Hackers are now using real reCAPTCHA walls in ongoing phishing campaigns

Hackers are now using real reCAPTCHA walls in ongoing phishing campaigns

Security researchers revealed a new email phishing technique where the hackers are increasingly using real reCAPTCHA walls to bypass security scanners and trick potential victims into phishing.

The reCAPTCHA walls are commonly used by legitimate companies as a progressive mechanism for challenging the user to test if they are a bot. The mechanism also protects applications against malicious bots and content scraping.

According to recent findings by the Security firm Barracuda Networks, many ongoing email credential phishing campaigns are now integrating these real reCAPTCHA walls to make a phishing site look more legitimate in the eyes of the targeted victim.

See Also: GitHub accounts are being targeted in an ongoing phishing campaign

The security solutions provider also observed a huge number of phishing campaigns in recent weeks.

One of the campaigns had more than 128,000 emails using this technique to later display a fake Microsoft login page used for stealing the user credentials.

As shown in below image, the phishing email displays a voicemail notification from Microsoft asking to click on the attached HTML file to be able to listen to the voicemail.

Phishing email with a fake voicemail note by Microsoft
Image 1 (Barracuda Networks): Phishing email with a fake voicemail note by Microsoft

If a user clicks on that HTML file, it redirects to the page with a reCAPTCHA wall.

“The page doesn’t contain anything other than the reCAPTCHA, but this is a fairly common format for legitimate reCAPTCHAs as well, so it isn’t likely to raise red flags for a user,” researchers said.

Phishing email with a fake voicemail note by Microsoft (reCAPTCHA WALL)
Image 2 (Barracuda Networks): reCAPTCHA wall used in phishing campaign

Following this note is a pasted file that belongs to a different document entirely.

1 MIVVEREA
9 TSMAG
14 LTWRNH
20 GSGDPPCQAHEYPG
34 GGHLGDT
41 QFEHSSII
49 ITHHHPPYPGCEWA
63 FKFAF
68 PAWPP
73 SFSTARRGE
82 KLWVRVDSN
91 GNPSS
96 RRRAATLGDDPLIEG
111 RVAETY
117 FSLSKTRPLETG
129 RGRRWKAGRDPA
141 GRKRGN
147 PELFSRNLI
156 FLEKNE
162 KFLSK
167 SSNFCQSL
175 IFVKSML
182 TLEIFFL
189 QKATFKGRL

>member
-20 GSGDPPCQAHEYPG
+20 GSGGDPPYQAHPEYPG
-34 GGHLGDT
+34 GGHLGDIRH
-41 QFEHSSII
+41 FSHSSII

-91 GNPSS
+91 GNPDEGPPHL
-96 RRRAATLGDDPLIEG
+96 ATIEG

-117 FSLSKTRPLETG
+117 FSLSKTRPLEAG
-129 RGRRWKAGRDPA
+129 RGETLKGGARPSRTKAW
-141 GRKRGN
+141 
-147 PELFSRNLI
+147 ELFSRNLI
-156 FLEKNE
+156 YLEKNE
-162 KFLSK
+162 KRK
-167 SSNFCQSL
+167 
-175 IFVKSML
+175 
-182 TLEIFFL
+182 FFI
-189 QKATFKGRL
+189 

“Once the user solves the reCAPTCHA in this campaign, they are redirected to the actual phishing page, which spoofs the appearance of a common Microsoft login page”.

As you can see, this fake page looks almost similar to the legitimate Microsoft login page.

(Barracuda Networks): Fake Microsoft Login Phishing Page
Image 3 (Barracuda Networks): Fake Microsoft Login Phishing Page

Due to COVID-19 Outbreak, the current situation of remote work is in danger where the cybercriminals are more active and ramping up with their tactics to take advantage of those who have inadequate security postures implemented.

Ratan Jyoti, Chief Information Security Officer at Ujjain Small Finance Bank, argued that awareness to all employees is the key to fight against attacks such as this. There should be regular training for the employee.

“Today we have many ways to simulate such attack and analyze user behavior and provide customized training to each employee,” he added. “Since the threat landscape continues to evolve, simulated attacks and training are most effective. Consistency of these trainings is the most important weapon for any organization.”

The Barracuda report also suggested that “the most important step in protecting against malicious reCAPTCHA walls is to educate users about the threat so they know to be cautious instead of assuming a reCAPTCHA is a sign that a page is safe. Users should exercise scrutiny when seeing reCAPTCHA walls, especially in unexpected places where legitimate walls have not been encountered in the past.”


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